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White Sox launch Volunteer Corps

White Sox launch Volunteer Corps

CHICAGO -- The White Sox officially launched the team's Volunteer Corps through Saturday's White Sox Service Day. The program began with a morning kickoff ceremony at U.S. Cellular Field, which included Illinois Governor Pat Quinn and Mayor Richard Daley -- both of whom are White Sox fans.

From there, members of the Volunteer Corps traveled to Holy Angels Boys and Girls Club and the Valentine Boys and Girls Club to assist in restoration work at the two locations near the ballpark.

This Volunteer Corps, created by the White Sox in response to President Obama's call for Americans to better their communities through service, included members of the front office and fans who registered to volunteer at whitesox.com.

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Saturday's Corps also included manager Ozzie Guillen, bullpen coach Mark Salas, third-base coach Jeff Cox and players Jermaine Dye, Jim Thome, Matt Thornton, Jayson Nix, Brian Anderson, Mark Buehrle, A.J. Pierzynski, Gavin Floyd, Lance Broadway, Clayton Richard and Dewayne Wise.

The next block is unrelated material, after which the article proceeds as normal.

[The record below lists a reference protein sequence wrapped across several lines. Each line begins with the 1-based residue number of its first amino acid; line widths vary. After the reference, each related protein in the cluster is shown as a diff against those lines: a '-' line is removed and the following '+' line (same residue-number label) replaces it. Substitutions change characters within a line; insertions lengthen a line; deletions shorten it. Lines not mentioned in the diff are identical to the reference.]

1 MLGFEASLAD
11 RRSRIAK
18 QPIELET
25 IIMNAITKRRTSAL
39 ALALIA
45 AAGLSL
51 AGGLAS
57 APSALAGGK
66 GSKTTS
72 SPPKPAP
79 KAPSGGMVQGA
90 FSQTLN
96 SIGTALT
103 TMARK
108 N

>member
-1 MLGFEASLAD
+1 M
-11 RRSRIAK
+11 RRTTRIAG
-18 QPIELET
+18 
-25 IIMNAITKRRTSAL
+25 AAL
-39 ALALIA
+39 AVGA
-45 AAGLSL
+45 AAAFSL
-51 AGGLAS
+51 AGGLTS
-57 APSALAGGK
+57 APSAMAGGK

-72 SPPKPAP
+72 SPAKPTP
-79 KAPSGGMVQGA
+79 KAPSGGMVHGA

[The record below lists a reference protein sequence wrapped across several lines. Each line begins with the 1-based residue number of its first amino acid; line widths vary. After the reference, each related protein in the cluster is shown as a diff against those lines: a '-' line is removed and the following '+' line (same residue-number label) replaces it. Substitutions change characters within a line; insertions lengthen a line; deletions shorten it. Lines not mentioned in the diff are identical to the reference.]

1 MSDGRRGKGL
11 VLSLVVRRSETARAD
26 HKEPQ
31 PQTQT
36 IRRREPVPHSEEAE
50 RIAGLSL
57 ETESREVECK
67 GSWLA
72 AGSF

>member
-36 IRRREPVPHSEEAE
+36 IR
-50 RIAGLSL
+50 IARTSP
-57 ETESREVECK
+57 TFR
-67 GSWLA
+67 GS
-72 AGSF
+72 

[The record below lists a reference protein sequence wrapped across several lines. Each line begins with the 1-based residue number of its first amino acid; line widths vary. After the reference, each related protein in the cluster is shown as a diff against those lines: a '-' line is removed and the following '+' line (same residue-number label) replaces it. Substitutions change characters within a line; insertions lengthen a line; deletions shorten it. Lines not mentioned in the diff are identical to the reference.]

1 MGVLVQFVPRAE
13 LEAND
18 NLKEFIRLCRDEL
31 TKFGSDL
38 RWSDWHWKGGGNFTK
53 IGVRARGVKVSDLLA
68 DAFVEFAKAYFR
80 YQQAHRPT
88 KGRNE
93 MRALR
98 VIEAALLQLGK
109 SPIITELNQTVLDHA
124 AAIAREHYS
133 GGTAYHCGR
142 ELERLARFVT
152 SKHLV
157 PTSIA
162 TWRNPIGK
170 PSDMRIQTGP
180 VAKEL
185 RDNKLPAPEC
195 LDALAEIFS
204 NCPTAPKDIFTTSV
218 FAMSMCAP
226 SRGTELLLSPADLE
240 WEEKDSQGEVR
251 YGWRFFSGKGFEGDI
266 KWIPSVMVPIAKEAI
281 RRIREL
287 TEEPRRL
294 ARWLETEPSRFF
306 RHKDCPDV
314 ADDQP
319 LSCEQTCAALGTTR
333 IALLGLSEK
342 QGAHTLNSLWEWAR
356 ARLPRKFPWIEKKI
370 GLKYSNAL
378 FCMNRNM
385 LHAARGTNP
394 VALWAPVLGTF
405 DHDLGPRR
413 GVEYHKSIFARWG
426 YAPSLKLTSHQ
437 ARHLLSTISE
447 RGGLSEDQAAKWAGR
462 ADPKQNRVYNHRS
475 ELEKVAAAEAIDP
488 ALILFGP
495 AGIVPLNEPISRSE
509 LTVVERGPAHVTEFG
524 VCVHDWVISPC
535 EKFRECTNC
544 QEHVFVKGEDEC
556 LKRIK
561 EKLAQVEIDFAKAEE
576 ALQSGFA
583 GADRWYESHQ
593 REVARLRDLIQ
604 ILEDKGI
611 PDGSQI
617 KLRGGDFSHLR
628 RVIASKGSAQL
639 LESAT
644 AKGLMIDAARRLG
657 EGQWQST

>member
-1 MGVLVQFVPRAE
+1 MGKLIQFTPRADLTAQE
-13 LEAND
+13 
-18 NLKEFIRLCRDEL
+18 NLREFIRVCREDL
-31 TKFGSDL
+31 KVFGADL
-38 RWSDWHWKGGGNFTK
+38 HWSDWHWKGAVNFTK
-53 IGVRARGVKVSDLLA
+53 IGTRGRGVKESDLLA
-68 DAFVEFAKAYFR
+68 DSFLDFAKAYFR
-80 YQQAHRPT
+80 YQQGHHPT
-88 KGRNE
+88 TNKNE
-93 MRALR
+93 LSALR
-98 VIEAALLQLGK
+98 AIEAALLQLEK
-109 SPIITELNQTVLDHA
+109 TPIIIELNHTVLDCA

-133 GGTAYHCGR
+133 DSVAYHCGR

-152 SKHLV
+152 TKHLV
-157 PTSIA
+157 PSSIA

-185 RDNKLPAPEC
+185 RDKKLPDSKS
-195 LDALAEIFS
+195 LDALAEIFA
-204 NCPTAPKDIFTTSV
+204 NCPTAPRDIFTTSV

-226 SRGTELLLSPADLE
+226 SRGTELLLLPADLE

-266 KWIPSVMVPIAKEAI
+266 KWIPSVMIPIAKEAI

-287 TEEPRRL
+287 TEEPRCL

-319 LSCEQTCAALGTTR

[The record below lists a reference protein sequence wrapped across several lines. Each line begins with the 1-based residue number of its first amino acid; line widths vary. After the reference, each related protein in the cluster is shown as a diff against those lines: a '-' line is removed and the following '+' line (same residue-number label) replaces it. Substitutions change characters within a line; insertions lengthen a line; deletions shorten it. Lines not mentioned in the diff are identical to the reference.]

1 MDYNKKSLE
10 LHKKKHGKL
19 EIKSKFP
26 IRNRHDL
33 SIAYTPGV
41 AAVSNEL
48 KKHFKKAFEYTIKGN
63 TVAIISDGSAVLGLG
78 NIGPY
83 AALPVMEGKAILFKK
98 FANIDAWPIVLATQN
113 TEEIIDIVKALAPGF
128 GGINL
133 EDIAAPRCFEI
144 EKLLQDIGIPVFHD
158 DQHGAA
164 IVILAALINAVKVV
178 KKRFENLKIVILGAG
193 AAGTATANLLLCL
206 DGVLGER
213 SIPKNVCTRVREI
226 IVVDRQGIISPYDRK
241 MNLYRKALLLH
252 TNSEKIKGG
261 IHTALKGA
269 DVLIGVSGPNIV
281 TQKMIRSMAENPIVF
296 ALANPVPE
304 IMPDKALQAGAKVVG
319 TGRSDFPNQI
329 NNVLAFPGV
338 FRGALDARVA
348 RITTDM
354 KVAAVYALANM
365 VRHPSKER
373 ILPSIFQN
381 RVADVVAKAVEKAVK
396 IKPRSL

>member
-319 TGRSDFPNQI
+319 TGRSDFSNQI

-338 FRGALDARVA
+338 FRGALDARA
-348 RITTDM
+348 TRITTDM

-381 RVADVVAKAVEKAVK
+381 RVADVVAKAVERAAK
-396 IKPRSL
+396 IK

All of these players gave their time and help before defeating the Rangers by a 3-2 margin on Saturday night.

"That's priceless, spending time with the community," Guillen said. "It's a great idea, and it's our responsibility to help the community. I'm going to thank my players who show up here and do what they are doing."

"It's something that I grew up going to Boys and Girls Clubs, and it's great to see volunteers come out and support what's going on here," Dye said. "To be able to give kids somewhere to come and have fun and enjoy life ... it's something we have to do to make sure these kids have a safe environment to have fun and learn a little bit."

Dye has been involved with Chicago area Boys and Girls Clubs through JD's MVPs since coming to the White Sox. Guillen simply was impressed by the scope and meaning of Saturday's events.

"When the governor gets involved with this, it's awesome. Mayor Daley and all the players, it's a great idea," Guillen said. "Players take time to help and be part of the project. That's all we can do. When you get involved, the city is going to be better."

"Sometimes we just pop up," Dye said. "That's the exciting part about it, putting smiles on people's faces, showing we are human, too, and not just the professional athlete they see from a distance. We do want to commit to good things in the community."

Scott Merkin is a reporter for MLB.com. This story was not subject to the approval of Major League Baseball or its clubs.

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